Last week, the Canadian government accused the Russian military of having “directly targeted the Viasat KA-SAT satellite Internet service in Ukraine” in February. The U.K. government says the attack also hit collateral targets such as central European wind farms.
But the trains continued to run and the Ukrainian government continued to function. The attack was much less damaging than the 2007 attack on Estonia, or the attacks that preceded the 2008 invasion of Georgia.
Ali Dehghantanha, Canada Research Chair in Cybersecurity and Threat Intelligence at the University of Guelph, said Russia may have underused its offensive cyber capabilities because it was confident of a swift military victory.
But Ukraine is also better defended after years of successive attacks, he added.
“Because of their previous story with Russia,” said Dehghantanha, “going back to the time of the conflict in Crimea, Ukraine — with the support of Western allies — did a very good job in protecting its physical infrastructure this time.”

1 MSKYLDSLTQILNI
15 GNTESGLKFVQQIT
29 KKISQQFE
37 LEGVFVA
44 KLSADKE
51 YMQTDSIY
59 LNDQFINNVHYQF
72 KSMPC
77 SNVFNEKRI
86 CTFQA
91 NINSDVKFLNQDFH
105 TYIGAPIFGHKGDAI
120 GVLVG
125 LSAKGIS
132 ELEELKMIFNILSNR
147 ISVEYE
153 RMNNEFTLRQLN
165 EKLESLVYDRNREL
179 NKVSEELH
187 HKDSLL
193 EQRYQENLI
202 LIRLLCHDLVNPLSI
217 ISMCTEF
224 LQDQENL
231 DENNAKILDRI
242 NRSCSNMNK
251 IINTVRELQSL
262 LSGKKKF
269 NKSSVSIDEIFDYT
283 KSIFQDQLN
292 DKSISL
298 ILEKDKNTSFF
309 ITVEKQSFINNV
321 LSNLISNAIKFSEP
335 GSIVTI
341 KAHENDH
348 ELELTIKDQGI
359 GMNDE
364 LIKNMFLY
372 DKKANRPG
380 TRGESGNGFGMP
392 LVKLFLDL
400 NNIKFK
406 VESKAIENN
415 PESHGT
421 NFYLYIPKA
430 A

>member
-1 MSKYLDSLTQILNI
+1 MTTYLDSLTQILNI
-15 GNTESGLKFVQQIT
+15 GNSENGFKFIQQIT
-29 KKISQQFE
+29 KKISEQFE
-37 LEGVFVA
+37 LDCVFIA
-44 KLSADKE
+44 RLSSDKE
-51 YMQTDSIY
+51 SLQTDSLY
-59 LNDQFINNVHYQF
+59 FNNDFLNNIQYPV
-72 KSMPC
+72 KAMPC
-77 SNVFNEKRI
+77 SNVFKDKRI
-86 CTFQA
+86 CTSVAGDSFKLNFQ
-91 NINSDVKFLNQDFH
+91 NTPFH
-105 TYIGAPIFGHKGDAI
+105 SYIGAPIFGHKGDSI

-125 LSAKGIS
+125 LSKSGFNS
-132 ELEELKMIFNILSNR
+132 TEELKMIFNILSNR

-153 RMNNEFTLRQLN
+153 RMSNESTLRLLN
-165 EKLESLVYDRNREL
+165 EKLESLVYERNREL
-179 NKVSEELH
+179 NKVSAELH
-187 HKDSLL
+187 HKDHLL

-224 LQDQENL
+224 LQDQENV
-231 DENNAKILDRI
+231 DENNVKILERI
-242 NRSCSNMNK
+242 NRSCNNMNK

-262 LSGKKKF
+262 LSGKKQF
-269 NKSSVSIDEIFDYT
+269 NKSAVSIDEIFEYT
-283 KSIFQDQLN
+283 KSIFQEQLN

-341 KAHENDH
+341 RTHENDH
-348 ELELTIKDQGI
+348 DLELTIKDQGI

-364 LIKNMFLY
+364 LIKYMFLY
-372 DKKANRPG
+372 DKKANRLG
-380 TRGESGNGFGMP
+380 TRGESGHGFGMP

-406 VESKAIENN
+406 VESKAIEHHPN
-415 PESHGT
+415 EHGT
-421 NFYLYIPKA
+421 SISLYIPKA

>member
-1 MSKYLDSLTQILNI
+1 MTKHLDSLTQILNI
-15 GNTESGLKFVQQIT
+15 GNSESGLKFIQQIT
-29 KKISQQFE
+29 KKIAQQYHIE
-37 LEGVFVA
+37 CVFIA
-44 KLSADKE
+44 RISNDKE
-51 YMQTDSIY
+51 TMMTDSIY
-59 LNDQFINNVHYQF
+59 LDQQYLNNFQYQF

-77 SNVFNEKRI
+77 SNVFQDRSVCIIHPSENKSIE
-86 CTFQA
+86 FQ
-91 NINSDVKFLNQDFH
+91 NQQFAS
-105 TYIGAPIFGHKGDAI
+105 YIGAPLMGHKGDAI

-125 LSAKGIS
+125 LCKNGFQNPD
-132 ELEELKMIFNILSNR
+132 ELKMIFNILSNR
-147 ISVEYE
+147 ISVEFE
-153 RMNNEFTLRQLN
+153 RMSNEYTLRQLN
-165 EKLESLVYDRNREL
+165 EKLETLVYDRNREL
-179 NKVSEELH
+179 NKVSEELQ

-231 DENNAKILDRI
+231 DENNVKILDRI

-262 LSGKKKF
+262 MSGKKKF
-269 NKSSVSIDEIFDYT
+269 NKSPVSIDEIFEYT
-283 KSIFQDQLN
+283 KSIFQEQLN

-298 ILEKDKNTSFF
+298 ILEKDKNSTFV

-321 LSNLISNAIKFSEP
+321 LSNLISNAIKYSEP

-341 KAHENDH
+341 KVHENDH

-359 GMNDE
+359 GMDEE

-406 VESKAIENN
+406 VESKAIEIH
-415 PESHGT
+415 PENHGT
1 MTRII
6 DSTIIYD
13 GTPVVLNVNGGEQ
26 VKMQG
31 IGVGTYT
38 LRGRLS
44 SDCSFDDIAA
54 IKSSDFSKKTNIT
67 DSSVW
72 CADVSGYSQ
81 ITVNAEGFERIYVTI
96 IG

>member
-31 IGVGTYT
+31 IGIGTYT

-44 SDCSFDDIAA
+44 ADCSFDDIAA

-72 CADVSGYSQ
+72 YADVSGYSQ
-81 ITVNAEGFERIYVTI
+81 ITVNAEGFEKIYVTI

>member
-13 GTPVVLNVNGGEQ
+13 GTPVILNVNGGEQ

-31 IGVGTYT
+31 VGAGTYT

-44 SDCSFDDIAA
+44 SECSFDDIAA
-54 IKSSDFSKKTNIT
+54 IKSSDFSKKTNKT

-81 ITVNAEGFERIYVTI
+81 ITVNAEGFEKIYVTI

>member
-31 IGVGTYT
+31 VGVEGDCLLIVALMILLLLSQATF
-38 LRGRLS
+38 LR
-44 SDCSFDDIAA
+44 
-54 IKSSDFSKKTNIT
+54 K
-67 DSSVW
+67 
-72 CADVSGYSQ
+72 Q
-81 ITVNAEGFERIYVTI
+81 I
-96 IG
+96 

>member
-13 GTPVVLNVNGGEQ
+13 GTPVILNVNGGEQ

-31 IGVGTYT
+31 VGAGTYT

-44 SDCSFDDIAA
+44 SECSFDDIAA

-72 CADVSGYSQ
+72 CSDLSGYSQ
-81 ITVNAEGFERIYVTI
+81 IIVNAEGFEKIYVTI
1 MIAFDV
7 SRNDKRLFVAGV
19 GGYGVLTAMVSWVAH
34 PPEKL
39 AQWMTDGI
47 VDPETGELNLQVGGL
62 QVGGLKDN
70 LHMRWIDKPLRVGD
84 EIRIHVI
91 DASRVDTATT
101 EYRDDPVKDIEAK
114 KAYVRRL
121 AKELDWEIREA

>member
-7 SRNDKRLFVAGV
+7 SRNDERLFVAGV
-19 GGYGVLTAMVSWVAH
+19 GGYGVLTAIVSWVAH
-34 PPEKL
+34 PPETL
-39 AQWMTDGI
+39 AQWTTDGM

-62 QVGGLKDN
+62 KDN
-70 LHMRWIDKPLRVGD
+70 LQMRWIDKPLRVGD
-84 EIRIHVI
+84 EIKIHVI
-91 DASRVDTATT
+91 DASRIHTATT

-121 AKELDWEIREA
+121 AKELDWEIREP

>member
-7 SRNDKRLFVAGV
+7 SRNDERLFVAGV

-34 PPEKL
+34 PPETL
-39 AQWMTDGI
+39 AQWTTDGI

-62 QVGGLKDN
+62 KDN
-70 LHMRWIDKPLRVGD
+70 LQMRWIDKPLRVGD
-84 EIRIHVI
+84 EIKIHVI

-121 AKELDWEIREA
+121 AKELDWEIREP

Those western partners include Canada’s digital counter-espionage agency, the Communications Security Establishment.
“While we can’t speak about specific operations, we can confirm that CSE has been tracking cyber threat activity associated with the current crisis,” the CSE’s Ryan Foreman told CBC News.
“CSE has been sharing valuable cyber threat intelligence with key partners in Ukraine and continues to work with the Canadian Armed Forces in support of Ukraine.”
CSE also has to worry about Canada’s own assets, of course.
For years, major cyberattacks on North American assets have been landing with some regularity. CISA has compiled a long list of American online assets it sees as coveted targets for Russia’s disruption and theft operations, including “COVID-19 research, governments, election organizations, health care and pharmaceutical, defence, energy, video gaming, nuclear, commercial facilities, water, aviation, and critical manufacturing.”